I wake each morning full of energy and with many ideas of things I would like to achieve in the day. Sometimes I even find myself outside in my nightie and slippers before I know what's happened! The timing of the talks was serendipitous too. Why? This is the time of year for work. The weather conditions for plants, the comfort levels of working and the amount of time available are all better at this time.
The summer heat has gone, it's even raining regularly at the moment. Cool days and a gentle soaking means everything planted stands a chance of becoming established before next summer arrives.
The temperature is perfect for work too. The days are chilly so I don a jacket, hat and scarf when I head out but I can manage some serious physical work on these cool days. It doesn't take long before shoveling out a trailer of manure has me stripping down to a t-shirt. In summer, I would only last five minutes before giving up.
Autumn is also more generous with allowing me time. Spring in the garden means soil preparation, planting, fertilising; summer is for watering and heat management and extra attention for the animals. Late summer is a crazy time of year because so many fruits and veggies are ready and need to be dealt with. As I learn more about preserving, each summer I am busier in the kitchen. Now, with my shelves as ready as they will be and only the promise of a day of picking a friend's olives ahead of me, I'm out working.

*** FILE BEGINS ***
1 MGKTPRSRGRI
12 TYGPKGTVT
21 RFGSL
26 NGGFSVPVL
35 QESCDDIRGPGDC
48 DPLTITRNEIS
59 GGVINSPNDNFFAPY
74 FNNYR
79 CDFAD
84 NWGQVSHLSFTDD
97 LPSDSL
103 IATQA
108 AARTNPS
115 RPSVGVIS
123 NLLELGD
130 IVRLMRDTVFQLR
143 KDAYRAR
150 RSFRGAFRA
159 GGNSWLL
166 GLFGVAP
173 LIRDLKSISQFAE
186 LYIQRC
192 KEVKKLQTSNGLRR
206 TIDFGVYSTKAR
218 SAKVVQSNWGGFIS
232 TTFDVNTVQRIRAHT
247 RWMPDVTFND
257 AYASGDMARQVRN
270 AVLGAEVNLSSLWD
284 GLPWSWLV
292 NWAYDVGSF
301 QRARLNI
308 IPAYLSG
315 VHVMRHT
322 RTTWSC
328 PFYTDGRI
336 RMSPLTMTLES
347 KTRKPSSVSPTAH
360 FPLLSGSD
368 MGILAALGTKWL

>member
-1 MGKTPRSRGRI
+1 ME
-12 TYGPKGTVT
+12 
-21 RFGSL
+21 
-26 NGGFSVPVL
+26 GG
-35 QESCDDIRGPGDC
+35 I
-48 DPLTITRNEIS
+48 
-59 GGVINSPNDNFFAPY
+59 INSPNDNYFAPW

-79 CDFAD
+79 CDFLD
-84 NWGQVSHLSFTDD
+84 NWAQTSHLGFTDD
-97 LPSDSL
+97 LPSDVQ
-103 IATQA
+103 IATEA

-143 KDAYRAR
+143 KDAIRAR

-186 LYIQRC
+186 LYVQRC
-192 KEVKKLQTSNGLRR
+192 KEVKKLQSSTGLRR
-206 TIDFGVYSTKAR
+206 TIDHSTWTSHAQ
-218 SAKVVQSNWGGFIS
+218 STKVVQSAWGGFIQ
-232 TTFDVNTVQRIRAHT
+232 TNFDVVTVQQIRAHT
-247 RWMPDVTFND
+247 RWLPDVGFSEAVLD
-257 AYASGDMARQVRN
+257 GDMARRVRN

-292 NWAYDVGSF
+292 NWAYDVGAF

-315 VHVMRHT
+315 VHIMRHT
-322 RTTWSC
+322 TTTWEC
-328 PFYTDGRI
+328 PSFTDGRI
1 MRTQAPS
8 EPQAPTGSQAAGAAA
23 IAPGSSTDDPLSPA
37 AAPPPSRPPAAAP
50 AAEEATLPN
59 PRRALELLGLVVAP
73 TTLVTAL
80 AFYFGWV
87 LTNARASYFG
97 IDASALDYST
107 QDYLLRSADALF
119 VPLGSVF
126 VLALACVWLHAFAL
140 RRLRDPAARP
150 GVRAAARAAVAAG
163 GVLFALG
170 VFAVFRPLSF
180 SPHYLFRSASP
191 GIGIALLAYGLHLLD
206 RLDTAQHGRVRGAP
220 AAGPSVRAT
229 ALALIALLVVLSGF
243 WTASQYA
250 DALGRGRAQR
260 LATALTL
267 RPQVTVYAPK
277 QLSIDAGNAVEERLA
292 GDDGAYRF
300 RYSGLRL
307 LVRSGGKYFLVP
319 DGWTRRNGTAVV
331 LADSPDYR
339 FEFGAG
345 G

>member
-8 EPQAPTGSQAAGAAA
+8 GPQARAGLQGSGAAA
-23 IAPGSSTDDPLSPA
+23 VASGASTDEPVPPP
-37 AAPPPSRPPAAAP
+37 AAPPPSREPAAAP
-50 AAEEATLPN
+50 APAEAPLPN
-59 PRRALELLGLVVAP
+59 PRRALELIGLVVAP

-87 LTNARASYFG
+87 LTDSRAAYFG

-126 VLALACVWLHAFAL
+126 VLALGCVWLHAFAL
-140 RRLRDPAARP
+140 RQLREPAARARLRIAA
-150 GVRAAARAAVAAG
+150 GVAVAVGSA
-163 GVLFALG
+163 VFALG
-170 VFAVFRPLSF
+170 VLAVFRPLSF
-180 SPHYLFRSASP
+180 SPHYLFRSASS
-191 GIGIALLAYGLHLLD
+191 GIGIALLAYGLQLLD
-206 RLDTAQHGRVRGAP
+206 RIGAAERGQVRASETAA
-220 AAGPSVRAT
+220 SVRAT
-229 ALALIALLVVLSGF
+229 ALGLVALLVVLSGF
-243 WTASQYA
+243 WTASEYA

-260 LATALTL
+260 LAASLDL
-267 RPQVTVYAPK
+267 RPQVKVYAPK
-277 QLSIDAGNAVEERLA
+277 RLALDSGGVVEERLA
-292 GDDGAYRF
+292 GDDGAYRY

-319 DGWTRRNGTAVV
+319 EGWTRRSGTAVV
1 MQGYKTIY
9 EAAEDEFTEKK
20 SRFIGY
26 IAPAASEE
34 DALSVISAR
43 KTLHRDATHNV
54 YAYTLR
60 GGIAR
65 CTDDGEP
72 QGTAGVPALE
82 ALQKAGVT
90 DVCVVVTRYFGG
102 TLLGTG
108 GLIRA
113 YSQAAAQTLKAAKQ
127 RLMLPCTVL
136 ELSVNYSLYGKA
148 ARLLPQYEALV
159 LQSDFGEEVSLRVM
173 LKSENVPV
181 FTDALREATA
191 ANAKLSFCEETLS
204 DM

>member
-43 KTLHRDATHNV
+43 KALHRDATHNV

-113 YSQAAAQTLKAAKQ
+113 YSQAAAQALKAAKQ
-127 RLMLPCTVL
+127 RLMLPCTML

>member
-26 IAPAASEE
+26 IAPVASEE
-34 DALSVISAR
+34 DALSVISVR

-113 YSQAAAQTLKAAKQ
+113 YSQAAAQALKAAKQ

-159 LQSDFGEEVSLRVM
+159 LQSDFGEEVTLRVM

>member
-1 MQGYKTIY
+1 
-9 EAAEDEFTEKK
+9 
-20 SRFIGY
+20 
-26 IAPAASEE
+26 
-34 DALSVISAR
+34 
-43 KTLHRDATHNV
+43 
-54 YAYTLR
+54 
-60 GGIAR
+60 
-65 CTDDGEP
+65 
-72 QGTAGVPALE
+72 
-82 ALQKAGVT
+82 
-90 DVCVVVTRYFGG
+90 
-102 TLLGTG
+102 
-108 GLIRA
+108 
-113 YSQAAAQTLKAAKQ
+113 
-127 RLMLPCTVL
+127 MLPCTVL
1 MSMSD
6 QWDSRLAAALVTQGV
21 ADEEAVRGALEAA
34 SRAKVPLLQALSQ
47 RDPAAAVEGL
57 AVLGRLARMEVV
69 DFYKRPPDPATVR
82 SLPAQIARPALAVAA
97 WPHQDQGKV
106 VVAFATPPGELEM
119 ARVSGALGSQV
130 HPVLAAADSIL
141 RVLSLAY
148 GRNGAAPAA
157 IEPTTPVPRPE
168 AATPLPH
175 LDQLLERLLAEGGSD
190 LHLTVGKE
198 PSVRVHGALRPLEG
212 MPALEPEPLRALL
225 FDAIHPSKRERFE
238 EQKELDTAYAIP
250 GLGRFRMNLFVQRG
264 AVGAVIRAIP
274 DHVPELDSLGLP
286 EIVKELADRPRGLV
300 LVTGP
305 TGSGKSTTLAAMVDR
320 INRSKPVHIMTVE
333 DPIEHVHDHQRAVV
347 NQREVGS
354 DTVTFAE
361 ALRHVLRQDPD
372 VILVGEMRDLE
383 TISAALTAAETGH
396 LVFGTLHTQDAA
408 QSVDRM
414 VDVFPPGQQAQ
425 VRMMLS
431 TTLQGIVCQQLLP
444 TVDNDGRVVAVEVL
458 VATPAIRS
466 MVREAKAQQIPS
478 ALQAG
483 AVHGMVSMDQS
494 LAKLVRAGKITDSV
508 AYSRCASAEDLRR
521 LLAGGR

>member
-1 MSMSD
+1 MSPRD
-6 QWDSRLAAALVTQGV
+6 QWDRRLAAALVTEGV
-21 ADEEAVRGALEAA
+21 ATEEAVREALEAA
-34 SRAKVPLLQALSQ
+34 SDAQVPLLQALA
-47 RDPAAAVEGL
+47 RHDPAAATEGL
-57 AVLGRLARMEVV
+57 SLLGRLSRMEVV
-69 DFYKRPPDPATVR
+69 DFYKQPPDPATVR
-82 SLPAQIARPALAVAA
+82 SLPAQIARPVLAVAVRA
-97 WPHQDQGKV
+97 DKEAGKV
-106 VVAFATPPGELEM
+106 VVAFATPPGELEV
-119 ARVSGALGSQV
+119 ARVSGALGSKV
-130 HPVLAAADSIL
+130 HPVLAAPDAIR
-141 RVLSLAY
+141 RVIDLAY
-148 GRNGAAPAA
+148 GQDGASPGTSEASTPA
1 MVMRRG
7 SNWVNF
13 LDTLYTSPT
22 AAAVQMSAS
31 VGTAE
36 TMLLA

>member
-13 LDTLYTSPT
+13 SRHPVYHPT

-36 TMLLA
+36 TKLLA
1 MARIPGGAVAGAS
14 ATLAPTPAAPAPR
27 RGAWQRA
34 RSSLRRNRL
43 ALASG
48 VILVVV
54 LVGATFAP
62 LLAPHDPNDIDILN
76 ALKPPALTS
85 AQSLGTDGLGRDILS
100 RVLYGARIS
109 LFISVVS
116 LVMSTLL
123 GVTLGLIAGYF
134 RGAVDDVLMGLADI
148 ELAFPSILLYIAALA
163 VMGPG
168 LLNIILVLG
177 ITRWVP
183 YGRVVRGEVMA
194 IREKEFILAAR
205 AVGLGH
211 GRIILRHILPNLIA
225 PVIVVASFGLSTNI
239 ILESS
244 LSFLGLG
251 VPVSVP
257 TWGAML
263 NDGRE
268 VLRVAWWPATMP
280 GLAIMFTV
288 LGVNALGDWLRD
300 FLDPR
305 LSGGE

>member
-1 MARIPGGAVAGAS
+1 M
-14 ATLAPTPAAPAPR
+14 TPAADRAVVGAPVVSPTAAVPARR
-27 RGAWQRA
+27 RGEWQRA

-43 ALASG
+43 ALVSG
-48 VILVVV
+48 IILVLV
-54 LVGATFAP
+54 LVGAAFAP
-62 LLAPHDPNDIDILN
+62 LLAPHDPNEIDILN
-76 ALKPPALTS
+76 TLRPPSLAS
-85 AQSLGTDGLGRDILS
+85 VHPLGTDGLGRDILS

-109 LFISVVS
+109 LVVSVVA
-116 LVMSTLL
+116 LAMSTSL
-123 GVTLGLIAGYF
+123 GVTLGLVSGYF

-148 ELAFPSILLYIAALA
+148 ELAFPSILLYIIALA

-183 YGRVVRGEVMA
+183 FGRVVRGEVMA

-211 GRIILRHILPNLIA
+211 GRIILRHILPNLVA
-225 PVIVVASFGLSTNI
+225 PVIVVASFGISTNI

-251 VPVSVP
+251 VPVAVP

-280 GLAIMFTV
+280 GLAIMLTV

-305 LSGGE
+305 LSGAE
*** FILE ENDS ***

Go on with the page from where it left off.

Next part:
Daily we drop in to the post office in the hopes that our electric netting fence, that we ordered online, will be there. When it arrives, we can put our chooks out in the paddock to do their best work. They can scratch and peck at the moist dirt, spreading the aforementioned manure as they go. With a bit of luck and a little management, the dirt may transition to become a layer of actual soil in the next season or so! Last year, I laid branches across one of the paddocks on the contours and I can already see they are beginning to hold the soil and create flatter, more grassy spots. The addition of some fertility should make a good improvement.
Our does have been to visit a local buck. He's a bit of a stud actually so I wait with baited breath now, hoping that they don't cycle again. We're hopeful for some lovely baby goats in about five months time....
I have planted tagasaste for forage and put in some apricot seeds. These were saved from apricots we ate. I put the seeds in the fridge to plant out later in the year. They were starting to sprout in the fridge however, so I've sown them and made little plastic covers in the hopes of seeing them through winter. So far, so good. They have shot up out of the ground and look great. I will use these as forage for the goats as well.
I've planted elder-flowers, jerusalem artichokes, and a wormwood grown from a cutting. The wormwood is next to the chook shed as an insect repellent. I'm hoping all my new systems are more established by next summer and that life will be easier and more comfortable for us and the animals alike. I'm deliberately planting chook plants near the chooks and goat plants near the goats to make our work flow.
|Daisy overseeing the construction|
Do you find that each year follows a pattern (or rythym..... I love the peaceful sound of that term) and are you working harder than usual now?